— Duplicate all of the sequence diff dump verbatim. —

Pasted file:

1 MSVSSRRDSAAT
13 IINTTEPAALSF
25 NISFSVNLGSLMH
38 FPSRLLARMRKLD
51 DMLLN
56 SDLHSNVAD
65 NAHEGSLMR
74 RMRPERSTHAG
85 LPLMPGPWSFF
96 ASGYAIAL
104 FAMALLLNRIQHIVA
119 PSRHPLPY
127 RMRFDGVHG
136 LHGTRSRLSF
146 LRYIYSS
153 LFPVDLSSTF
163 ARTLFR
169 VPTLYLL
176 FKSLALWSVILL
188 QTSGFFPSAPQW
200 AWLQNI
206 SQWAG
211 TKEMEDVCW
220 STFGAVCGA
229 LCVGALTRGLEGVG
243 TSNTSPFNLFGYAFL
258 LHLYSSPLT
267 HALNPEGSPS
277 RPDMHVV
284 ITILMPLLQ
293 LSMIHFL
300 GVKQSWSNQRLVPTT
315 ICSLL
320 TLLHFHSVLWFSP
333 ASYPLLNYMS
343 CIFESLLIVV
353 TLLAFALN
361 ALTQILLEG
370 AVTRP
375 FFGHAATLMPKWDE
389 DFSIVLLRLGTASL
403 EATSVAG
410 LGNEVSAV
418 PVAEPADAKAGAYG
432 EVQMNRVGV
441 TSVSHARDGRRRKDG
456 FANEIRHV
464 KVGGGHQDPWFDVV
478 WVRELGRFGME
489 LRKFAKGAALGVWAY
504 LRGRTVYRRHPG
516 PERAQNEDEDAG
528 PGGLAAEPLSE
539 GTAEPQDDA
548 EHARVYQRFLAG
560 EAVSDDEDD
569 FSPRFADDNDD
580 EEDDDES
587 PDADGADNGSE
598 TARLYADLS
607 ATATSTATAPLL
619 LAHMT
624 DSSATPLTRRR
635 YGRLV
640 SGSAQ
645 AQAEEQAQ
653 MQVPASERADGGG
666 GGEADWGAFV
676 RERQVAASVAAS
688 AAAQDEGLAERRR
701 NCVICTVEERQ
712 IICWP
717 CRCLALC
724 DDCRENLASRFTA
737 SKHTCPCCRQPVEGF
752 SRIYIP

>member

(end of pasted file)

1 MSVSSRRDSAAT
13 IINTTEPAALSF
25 NISFSVNLGSLMH
38 FPSRLLARMRKLD
51 DMLLN
56 SDLHSNVAD
65 NAHEGSLMR
74 RMRPERSTHAG
85 LPLMPGPWSFF
96 ASGYAIAL
104 FAMALLLNRIQHIVA
119 PSRHPLPY
127 RMRFDGVHG
136 LHGTRSRLSF
146 LRYIYSS
153 LFPVDLSSTF
163 ARTLFR
169 VPTLYLL
176 FKSLALWSVILL
188 QTSGFFPSAPQW
200 AWLQNI
206 SQWAG
211 TKEMEDVCW
220 STFGAVCGA
229 LCVGALTRGLEGVG
243 TSNTSPFNLFGYAFL
258 LHLYSSPLT
267 HALNPEGSPS
277 RPDMHVV
284 ITILMPLLQ
293 LSMIHFL
300 GVKQSWSNQRLVPTT
315 ICSLL
320 TLLHFHSVLWFSP
333 ASYPLLNYMS
343 CIFESLLIVV
353 TLLAFALN
361 ALTQILLEG
370 AVTRP
375 FFGHAATLMPKWDE
389 DFSIVLLRLGTASL
403 EATSVAG
410 LGNEVSAV
418 PVAEPADAKAGAYG
432 EVQMNRVGV
441 TSVSHARDGRRRKDG
456 FANEIRHV
464 KVGGGHQDPWFDVV
478 WVRELGRFGME
489 LRKFAKGAALGVWAY
504 LRGRTVYRRHPG
516 PERAQNEDEDAG
528 PGGLAAEPLSE
539 GTAEPQDDA
548 EHARVYQRFLAG
560 EAVSDDEDD
569 FSPRFADDNDD
580 EEDDDES
587 PDADGADNGSE
598 TARLYADLS
607 ATATSTATAPLL
619 LAHMT
624 DSSATPLTRRR
635 YGRLV
640 SGSAQ
645 AQAEEQAQ
653 MQVPASERADGGG
666 GGEADWGAFV
676 RERQVAASVAAS
688 AAAQDEGLAERRR
701 NCVICTVEERQ
712 IICWP
717 CRCLALC
724 DDCRENLASRFTA
737 SKHTCPCCRQPVEGF
752 SRIYIP

>member